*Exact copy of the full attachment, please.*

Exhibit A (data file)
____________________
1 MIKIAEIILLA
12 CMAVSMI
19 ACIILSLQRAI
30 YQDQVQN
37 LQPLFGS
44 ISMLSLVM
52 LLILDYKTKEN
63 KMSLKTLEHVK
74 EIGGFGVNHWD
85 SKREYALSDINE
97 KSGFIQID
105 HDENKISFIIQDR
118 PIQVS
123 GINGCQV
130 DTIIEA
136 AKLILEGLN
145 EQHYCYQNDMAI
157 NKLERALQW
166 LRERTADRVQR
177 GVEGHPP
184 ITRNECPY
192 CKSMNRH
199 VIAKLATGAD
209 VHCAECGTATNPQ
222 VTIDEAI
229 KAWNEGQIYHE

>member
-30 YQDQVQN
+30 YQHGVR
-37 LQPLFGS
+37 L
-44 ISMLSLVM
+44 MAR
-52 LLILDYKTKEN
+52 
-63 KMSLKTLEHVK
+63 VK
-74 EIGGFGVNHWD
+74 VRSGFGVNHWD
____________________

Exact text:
1 MIKIAEIILLA
12 CMAVSMI
19 ACIILSLQRAI
30 YQDQVQN
37 LQPLFGS
44 ISMLSLVM
52 LLILDYKTKEN
63 KMSLKTLEHVK
74 EIGGFGVNHWD
85 SKREYALSDINE
97 KSGFIQID
105 HDENKISFIIQDR
118 PIQVS
123 GINGCQV
130 DTIIEA
136 AKLILEGLN
145 EQHYCYQNDMAI
157 NKLERALQW
166 LRERTADRVQR
177 GVEGHPP
184 ITRNECPY
192 CKSMNRH
199 VIAKLATGAD
209 VHCAECGTATNPQ
222 VTIDEAI
229 KAWNEGQIYHE

>member
-30 YQDQVQN
+30 YQHGVR
-37 LQPLFGS
+37 L
-44 ISMLSLVM
+44 MAR
-52 LLILDYKTKEN
+52 
-63 KMSLKTLEHVK
+63 VK
-74 EIGGFGVNHWD
+74 VRSGFGVNHWD